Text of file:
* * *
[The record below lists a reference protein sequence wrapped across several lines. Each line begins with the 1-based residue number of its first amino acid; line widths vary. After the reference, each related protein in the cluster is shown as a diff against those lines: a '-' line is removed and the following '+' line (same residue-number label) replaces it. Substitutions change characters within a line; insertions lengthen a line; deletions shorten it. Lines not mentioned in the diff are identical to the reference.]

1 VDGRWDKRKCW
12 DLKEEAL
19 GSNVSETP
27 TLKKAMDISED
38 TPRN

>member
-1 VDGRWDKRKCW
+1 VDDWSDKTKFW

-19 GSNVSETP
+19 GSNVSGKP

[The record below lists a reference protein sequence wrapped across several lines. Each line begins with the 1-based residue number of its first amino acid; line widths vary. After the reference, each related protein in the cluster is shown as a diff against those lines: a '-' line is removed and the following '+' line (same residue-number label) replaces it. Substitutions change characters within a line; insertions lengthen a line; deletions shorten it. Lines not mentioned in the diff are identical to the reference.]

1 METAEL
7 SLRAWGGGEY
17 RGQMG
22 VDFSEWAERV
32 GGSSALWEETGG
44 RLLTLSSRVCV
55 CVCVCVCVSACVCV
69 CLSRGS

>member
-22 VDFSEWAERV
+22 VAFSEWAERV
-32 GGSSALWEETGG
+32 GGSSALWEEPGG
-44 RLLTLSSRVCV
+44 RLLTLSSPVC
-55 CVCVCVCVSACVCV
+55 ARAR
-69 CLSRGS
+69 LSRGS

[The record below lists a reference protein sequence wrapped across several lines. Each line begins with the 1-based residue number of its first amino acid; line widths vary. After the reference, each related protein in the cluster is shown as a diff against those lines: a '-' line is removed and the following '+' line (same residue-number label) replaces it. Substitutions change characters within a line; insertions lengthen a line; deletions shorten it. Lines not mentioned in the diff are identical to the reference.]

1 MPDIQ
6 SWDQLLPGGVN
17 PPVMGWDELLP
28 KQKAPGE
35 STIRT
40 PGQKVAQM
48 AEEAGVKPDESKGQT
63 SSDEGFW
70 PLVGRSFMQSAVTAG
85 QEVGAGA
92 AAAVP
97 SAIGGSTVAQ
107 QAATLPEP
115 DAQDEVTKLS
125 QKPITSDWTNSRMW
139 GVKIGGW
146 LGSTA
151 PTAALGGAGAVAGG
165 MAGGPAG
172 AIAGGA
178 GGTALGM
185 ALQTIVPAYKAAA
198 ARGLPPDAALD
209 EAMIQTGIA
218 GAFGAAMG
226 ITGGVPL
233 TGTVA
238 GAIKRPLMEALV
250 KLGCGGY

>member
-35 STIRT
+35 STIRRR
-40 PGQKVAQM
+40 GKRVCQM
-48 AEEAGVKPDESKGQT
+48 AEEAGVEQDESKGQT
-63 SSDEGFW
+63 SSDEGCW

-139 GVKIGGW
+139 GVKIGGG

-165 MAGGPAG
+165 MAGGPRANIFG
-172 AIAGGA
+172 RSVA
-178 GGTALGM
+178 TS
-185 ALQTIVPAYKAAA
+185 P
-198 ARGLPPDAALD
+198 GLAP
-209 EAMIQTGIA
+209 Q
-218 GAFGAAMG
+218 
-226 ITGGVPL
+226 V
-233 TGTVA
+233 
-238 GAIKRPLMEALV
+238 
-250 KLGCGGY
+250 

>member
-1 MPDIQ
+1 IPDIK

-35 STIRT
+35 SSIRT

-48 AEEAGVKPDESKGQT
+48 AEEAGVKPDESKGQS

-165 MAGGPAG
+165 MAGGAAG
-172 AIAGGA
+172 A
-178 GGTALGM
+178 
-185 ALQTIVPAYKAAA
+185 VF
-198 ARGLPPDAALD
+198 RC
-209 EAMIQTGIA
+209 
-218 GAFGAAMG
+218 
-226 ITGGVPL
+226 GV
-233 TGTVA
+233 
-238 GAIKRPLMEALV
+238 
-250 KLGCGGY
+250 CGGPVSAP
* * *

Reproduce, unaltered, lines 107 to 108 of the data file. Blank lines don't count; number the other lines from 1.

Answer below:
+178 
-185 ALQTIVPAYKAAA